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Gronka The Sufferer
It'll Make Sense, I Promise
Do you ever catch teenagers on a blind date? If not, join the normal club. And if you do, how many of them skip dinner and a movie to get right to the good stuff: a romantic promenade through their local adoption agency after deciding that parenthood is right for them and the timing couldn’t be more perfect?
These ‘early-adopters’ do not exist; neither do the early-adopters we often discuss in marketing. The traditional early-adopter model suggests there exists a class of person willing to try products before they’re ready and before the market has exposed their every possible flaw.
This model suggests marketers seek out early-adopters when we launch our products but keep focus on our truest, broader audience of consumers—the ‘late-comers.’ I believe early-adoption theory is 99% bullshit, and here’s where I’m coming from.
Let’s presume we know Frank. And for whatever reason, be it a ‘fun quirk’ or as I prefer, a ‘personality disorder,’ Frank has a compulsion for acquiring things before others do—he has an addiction to novelty.
Frank buys a Bitcoin for a $1 in cash
Frank buys GameStop shares... in 2002
And Frank buys Beanie Embryos long before the children everywhere reject them in favor of their far more palatable sequel, Beanie Babies
Frank buys things before they’re cool—okay, how do we find him? We need to learn where Franks mingle so that we may target them with our limited ad budget. Remember, we’re launching a brand new product with no exposure in the marketplace; early-adopter theory suggests we aim every marketing dollar at these ravenous materialistic slimers.
However, we have no means to target our advertising at people with Frank’s fetishistic preference for new stuff; our demographic choices are best-guesses. With a stroke of luck, we discover a high-density of Franks in Tempe, Arizona. But after selling a widget to every Frank in the area, we’re still in heaps of trouble
A customer suffering from a pathological urge to ‘buy-in early’ teaches us nothing about our place in the market.
Does our product satisfy their desires? Their desire is to get things early, apparently.
Are we priced appropriately? Overpriced? Under-priced? Based on their personality, price poses no obstruction.
What triggered this customer to make a purchase? The fact that we released anything.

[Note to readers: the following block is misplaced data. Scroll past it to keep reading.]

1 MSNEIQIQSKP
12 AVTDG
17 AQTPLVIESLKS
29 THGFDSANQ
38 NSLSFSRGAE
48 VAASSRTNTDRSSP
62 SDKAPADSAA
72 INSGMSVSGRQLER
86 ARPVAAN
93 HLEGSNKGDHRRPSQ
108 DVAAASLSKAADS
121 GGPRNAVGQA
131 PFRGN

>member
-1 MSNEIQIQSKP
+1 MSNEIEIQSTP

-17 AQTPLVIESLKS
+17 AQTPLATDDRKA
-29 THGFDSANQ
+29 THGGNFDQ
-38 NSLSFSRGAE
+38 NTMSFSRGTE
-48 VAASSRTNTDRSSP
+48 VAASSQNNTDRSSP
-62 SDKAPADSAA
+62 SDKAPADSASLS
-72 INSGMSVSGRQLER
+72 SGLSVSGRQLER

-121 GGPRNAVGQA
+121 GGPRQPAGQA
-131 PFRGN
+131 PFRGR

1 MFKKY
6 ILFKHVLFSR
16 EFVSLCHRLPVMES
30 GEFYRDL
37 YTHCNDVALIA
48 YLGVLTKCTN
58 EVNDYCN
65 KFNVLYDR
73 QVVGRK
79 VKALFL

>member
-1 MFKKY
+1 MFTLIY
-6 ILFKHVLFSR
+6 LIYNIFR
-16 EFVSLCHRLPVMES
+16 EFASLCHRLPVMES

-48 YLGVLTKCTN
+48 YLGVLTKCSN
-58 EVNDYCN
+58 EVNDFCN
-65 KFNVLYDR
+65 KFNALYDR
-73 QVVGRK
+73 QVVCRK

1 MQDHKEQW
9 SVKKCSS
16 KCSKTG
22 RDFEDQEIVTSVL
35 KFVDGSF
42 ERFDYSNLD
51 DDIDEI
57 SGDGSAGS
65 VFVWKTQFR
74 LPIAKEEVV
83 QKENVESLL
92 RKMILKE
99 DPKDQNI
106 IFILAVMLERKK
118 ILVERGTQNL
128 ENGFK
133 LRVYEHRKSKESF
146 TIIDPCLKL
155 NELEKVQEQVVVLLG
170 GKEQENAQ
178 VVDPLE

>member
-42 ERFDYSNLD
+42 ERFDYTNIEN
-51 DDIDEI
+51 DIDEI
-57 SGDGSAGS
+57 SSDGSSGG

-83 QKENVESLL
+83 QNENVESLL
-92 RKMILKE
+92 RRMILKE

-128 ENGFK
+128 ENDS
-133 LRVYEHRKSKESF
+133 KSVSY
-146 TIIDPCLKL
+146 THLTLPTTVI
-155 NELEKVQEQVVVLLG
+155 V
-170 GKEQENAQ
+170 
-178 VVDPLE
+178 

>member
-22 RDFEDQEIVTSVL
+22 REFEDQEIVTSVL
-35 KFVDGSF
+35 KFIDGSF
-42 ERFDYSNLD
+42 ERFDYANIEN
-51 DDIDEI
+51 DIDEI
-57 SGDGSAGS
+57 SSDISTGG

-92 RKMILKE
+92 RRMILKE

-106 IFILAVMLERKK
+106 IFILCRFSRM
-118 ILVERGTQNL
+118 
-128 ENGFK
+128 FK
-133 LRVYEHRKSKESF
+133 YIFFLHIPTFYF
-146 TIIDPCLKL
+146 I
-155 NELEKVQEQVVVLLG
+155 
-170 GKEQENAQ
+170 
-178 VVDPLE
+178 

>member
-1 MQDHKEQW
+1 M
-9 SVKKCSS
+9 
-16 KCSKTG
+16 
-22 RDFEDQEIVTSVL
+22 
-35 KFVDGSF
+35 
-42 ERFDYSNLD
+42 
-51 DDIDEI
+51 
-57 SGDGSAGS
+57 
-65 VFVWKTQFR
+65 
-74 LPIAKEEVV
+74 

It’s clear that even if Frank exists, targeting Frank will at best earn us a quick buck and at worst, teach us little about the people we intend to serve.
Early Adopting is Fake; Early Suffering is Real
Before humanity invents solutions, it first invents problems. To have fire, we must first have an aversion to cold-ass food—and I’m sure we invented that complaint well over 100,000-years ago.
Picture Gronka sitting over a half-skinned squirrel. She has to carve out the squirrel’s guts with her teeth to get to its limited lean meat supply. After six agonizing, and frankly grotesque minutes, she spits out what remains of her masticated squirrel-friend and screams, “this f*$%ng sucks!”
Just then a lightning bolt strikes, igniting several small bush-fires. As she stares longingly into the flames, Gronka remembers the taught flesh of a burnt wildebeest, one discovered among many in a desert several moons ago. ”Perhaps the heat is what causes the wildebeest meat to gain such tenderness,” Gronka considers as she tugs at her armpit hair.
Gronka gathers a few embers and consolidates them into a small fire, then tosses her squirrel carcass in the center and cooks it 3-minutes per side—out the other end of this Master Class in prehistoric cooking comes a gloriously tender squirrel kabob. Dig in, Gronka.
Now, is she an early-adopter or an early-sufferer?
No one buys anything before they’re ready, they buy when they have no superior salient choice. An early-adopter is a person suffering from an acute problem, or desire, for which they have no available solution... until they discover your product. Presuming Gronka has a prehistoric carrot to chew on when that lightning strikes, her desire to attempt cooking over flame is significantly weaker in comparison to when she faces the untenable proposition of raw squirrel-feet.
Early-adopting is then a combination of early-suffering and ignorance of possible solutions. The novel Coronavirus vaccines are every bit as novel as the virus itself. En masse, a majority helping of humanity becomes ‘early-adopters’ when they inject what is effectively a first-run product right into their arms.
Do hundreds of millions of us suddenly become early adopters? No, we are early sufferers of a problem which had no salient solution... until Pfizer and Moderna created one. So what does this mean for our marketing going forward?
When we release new products, we must serve early-sufferers. Early-sufferers, and not new-addicts, are our true north stars. These people want our product for psychographic reasons, not for psychotic ones. Our responsibility is to find these individuals and provide them a novel solution to the condition which ails them—and yes, that may be a new desired state, rather than a problem with which they struggle.
Ditch the early-adopter mantra. There are no early-adopters, only people who are super jazzed about your ability to improve their lives.